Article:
Finest City didn’t try to work against Comic Con, they worked with it. They promoted their show in places where it would be visible to visitors and also to locals. The question of course was, in the midst of everything Comic Con, what would motivate people to come to an improv show a few miles walk away? They reached out to that audience with respect. Which is not the same as pandering. These people came from across the country to celebrate genre. They loved comic books, Star Trek, Star Wars & He-Man (OK, maybe that was just my reason for coming). A genre-based show to promote would seem obvious on first glance, but we all know that a large percentage of genre improv in North America is more genre mocking that genre respecting (Start Trekkin NYC, On the Spot, Kind Strangers and a few others being wonderful exceptions) These people take their fandoms very seriously and some don’t take to kindly to seeing it poked fun at or mocked. So that’s not what they did. Instead they invited Drunkard and Dragons from Los Angeles to come on down. It’s a show with a touch of genre work without coming off as condescending. Did it work? You bet. It was the strangest improv audience assembled in a while. Han Solo came. So did Carmen Sandiego and Hello Kitty and… dragon..lady.. something. Comic Con came because they were promoted to well. And before D&D they got to see to fine local shows; Stage Monkeys and Red Squared. Assuring people saw good improv and hopefully left with a better appreciation for the art.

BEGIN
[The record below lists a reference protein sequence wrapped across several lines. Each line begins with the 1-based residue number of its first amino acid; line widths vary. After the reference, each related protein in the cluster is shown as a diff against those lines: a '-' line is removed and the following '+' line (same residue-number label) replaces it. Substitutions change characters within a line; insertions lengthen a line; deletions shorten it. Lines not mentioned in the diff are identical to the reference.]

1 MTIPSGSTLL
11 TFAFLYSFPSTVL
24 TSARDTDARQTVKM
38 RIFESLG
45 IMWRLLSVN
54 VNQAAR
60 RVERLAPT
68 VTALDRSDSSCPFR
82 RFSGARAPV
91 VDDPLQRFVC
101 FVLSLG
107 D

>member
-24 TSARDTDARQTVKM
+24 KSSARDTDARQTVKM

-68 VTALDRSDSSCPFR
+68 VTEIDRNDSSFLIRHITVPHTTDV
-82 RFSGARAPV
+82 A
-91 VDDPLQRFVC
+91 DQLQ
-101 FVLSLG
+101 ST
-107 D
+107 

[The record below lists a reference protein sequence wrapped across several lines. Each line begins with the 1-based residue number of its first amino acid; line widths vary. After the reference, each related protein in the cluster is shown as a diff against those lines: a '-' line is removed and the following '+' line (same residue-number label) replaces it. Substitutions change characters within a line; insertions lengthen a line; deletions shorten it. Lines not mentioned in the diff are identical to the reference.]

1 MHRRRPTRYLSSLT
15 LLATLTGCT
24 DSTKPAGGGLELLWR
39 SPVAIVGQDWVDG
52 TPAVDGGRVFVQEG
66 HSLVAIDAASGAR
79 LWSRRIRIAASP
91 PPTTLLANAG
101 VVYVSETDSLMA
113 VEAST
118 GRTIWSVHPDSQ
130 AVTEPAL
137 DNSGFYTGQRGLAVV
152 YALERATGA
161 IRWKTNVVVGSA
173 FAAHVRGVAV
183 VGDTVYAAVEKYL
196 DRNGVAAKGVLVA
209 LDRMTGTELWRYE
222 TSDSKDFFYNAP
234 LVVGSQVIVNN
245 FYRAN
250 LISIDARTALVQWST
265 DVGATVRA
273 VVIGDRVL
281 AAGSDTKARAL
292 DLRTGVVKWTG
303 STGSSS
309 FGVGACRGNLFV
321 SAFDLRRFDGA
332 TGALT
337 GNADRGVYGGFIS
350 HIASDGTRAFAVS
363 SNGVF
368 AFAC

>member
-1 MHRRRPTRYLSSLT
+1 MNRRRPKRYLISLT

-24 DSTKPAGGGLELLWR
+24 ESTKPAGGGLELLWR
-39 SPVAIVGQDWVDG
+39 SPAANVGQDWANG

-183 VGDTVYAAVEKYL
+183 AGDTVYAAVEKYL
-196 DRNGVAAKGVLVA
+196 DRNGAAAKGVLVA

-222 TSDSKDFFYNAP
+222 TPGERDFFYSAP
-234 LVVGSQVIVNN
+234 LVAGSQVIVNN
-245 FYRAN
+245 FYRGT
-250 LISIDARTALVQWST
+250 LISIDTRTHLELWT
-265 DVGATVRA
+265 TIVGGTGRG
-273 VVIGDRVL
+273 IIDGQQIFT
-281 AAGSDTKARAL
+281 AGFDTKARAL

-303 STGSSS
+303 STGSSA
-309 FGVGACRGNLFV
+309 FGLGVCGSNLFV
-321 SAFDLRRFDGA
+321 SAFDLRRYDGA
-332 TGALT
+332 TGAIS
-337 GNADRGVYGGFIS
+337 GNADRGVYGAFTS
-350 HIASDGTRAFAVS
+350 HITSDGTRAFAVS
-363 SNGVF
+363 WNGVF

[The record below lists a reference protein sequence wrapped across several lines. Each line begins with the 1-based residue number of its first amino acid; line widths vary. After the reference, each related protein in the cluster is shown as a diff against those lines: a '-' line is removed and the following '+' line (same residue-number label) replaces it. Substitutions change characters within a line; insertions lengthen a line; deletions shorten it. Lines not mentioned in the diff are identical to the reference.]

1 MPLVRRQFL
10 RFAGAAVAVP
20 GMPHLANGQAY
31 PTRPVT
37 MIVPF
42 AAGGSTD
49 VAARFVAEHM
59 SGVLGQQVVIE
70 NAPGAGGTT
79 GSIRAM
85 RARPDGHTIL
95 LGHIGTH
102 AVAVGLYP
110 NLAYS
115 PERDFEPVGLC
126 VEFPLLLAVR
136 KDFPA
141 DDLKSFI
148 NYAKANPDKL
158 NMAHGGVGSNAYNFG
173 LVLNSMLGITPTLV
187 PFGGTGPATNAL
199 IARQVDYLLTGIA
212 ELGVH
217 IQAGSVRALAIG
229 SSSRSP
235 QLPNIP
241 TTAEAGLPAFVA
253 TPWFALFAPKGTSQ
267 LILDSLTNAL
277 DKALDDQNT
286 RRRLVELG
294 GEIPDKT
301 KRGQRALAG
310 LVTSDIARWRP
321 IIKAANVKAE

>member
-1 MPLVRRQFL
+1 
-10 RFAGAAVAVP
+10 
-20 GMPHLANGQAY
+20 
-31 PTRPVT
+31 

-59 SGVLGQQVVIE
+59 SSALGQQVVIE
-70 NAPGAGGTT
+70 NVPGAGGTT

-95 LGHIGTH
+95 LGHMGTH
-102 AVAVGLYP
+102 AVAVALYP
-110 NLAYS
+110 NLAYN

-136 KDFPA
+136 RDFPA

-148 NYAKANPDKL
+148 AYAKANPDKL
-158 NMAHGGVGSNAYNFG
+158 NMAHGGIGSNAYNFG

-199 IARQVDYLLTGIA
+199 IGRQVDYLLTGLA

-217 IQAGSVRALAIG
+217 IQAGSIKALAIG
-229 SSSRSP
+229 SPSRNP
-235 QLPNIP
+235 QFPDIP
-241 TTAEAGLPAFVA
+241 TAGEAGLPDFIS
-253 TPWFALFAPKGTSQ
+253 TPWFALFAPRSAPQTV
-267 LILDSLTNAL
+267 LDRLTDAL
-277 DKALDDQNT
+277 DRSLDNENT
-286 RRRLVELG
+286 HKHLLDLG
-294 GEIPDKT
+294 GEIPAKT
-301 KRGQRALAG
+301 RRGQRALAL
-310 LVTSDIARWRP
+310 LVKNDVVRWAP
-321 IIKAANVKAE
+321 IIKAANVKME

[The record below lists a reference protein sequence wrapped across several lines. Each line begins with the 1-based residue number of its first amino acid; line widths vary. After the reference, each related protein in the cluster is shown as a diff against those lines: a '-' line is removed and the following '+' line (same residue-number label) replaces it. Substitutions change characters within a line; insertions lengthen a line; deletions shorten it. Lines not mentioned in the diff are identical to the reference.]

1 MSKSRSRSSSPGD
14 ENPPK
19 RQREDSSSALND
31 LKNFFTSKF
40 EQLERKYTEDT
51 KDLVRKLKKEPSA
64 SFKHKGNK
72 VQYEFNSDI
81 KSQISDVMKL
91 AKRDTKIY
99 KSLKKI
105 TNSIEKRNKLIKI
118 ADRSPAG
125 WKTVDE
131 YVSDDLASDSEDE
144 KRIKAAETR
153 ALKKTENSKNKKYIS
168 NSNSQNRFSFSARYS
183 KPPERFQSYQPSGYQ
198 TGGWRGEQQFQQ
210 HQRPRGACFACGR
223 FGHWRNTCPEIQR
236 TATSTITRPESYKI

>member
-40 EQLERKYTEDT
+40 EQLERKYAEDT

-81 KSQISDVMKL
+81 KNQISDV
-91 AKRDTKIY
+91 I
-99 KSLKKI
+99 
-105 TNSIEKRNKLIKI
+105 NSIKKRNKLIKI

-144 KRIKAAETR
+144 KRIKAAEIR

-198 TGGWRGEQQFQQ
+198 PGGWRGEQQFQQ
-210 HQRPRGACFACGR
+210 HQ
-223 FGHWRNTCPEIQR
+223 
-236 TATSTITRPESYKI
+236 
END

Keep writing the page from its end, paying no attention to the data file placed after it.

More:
This was the final performance in the temporary space. Finest City Improv is moving to a permanent home and they’re making sure they do it right. Best of luck to them in their new space in the years to come.

Correction: The photo on the cover was of Swim Team performing at Sidestage Improv managed by Mike McFarland and Charles Webber who have been working hard to promote the San Diego scene for the last few years. They are great folks and certainly no disrespect was intended. – Bill

Currently Bill is an instructor at The Torch Theatre and producer for the Phoenix Improv Festival. He tours teaching and performing across North America. During Comic Con he picked up Stonedar for his impressive He-Man collection.

DUOFEST Delivers!

DuofestLogoTwitterThree Years ago I met Amie Roe and Kristen Schier of The Amie and Kristen Show at the Seattle Improv Festival and they told me about DuoFest. Yeah it took me a while to get  to Philadelphia but I finally did and I was impressed! For those of you who have never heard of DuoFest it’s an improv festival with the sole purpose of showing two-person long-form improv shows.

DuoFest was an amazing and intimate experience. The headliners this year were Scott Adsit (30 Rock) and Jet Eveleth and they delivered! But DuoFest is more than just headliners. Two of the stand-out groups were Dwight D. Eisenhower with Russ Armstrong, not related, and Rick Andrews both out of the Magnet Theatre in New York who had a playful improv spirit, played fast and furious and wrapped the show up in a nice bow.

The most physical show you’ll ever see was the amazing 2-MAN-NO-SHOW out of Canada. I was lucky enough to meet this spirited duo at The Detroit Improv Festival last year and they did not disappoint this year. Were these guys ever onstage? They were on the walls, the audience and everywhere! They’re Improv Spidermen!

So what am I trying to say here? Go to DuoFest or at least submit to it if you have a two person show it’s definitely a fun time and in such a great city!

Nick Armstrong

Nick is an Actor, Improvisor and Writer living in Los Angeles, CA. On TV Nick is currently on AMC’s Story Notes and has been on the Emmy-Award winning shows The Office and Grey’s Anatomy. He has also made appearances on Jimmy Kimmel Live and Parks and Recreation. Recently, Nick received a development deal for a TV Show he created for A&E. 

Onstage Nick has trained at The Groundlings and iO West. You can catch him performing regularly at the world-famous iO West in Hollywood, CA on the famed genre-based group Kind Strangers and LA’s Longest and Critically Acclaimed Harold Team King Ten. Nick is also the Camp Director and Founder of Improv Utopia. And if that wasn’t enough, he is also one of the founding members of the National Improv Network.